NADAQ BREAKSOUT - P&F CHART SHOWS IT BEST
Last week the Nasdaq composite broke through the 2340 resistance level and has moved into territory not seen since the "bubble popped" back in early 2001. The mid-term significance of this development can best be seen on the following P&F chart:
Notice how the right-most column of rising X's has moved higher than the column of X's that appeared at the start of 2006? That "Double Top" breakout is what all of the fuss is about. By moving above the 2350 mark briefly on Thursday, the Nasdaq caused the uppermost X to appear confirming the double top pattern. As long as the index stays above the 2330 level, the pattern will remain intact.
(For more on P&F charts and P&F patterns, please see our ChartSchool article on the topic. While they might look strange at first, P&F Charts are invaluable for understand the major trends and patterns for an stock or index.)
In addition, notice three other bullish developments on this chart:
1.) The long-term trendline is coming into play now and should provide upward support soon. (P&F trendlines are always at 45-degrees).
2.) The 20-column MA is also starting to provide some support.
3.) The Price-by-Volume histogram shows lots of "up" (black) buying at the 2310 and 2320 levels - a good indication that a strong support area has formed there.
Are there warning signs to go along with this rosy picture? Of course. The Fed continues to raise interest rates. Depending on who you talk to, the yield curve is either flat or inverted. The large-cap indices are showing signs of weakness. Etc.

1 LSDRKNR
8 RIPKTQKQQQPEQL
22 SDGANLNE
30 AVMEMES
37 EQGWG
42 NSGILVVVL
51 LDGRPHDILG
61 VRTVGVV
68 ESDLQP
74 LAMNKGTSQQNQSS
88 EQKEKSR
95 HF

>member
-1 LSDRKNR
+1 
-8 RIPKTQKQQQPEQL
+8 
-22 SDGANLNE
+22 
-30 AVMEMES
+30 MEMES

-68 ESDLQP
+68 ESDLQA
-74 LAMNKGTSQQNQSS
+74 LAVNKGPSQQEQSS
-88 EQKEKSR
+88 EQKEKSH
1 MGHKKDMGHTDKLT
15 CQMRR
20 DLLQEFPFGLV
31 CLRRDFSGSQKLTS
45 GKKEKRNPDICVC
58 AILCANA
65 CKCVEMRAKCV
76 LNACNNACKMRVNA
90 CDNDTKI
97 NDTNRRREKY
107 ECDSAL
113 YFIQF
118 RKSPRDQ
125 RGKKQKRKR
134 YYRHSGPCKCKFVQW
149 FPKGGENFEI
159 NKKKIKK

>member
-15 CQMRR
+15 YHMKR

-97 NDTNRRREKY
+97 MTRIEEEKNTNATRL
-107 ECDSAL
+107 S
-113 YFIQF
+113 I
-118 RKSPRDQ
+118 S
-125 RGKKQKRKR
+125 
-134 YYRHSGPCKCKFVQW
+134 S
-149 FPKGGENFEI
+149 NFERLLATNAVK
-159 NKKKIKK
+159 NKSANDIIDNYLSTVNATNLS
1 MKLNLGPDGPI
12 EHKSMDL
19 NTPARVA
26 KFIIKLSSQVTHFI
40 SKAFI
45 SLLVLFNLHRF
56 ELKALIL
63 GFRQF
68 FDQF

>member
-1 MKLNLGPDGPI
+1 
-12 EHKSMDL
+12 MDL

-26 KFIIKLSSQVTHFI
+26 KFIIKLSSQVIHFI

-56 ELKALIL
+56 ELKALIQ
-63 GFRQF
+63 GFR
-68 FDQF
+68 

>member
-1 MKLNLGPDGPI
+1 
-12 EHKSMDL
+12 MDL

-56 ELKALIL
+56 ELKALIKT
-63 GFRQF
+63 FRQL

But it sure feels good to have the Nasdaq back and setting the pace again, even if it is only for a little while.
Rising interest rates can help the stock market over the short- to intermediate-term because it implies economic strength. It also causes some money to rotate out of falling bond prices and into stocks. Although rising bond yields usually cause problems for the market eventually, we have to watch the market indexes and certain technical indicators to spot when that's happening. One of those is the NYSE Advance-Decline line as shown in Chart 1. As of right now, the AD line is still rising. Historically, the AD line has peaked either before the market or coincident with it. The fact that it's still rising tells us the market's uptrend is still intact. And it will remain intact as long as the NYSE AD line stays over its 50- and 200-day moving averages. Another sign of strength is coming from small cap stocks. Chart 2 shows a ratio of the Russell 2000 Small Cap Index divided by the Russell 1000 Large Cap Index. The ratio has just broken out to a new high. That shows continued leadership in small caps. One of the usual early signs of a market top is underperformance by riskier small caps as money rotates to the relative safety of larger issues. That may happen during the second half of the year -- and I suspect it will -- but it hasn't happened yet. In reality, Charts 1 and 2 are linked. There's a correlation between the direction of small cap stocks and the AD line. That's because there are more small stocks than larger ones. Weakness in small stocks is usually one of the main reasons that the advance-decline line starts to weaken. Right now, small cap strength is helping keep the AD line in an uptrend.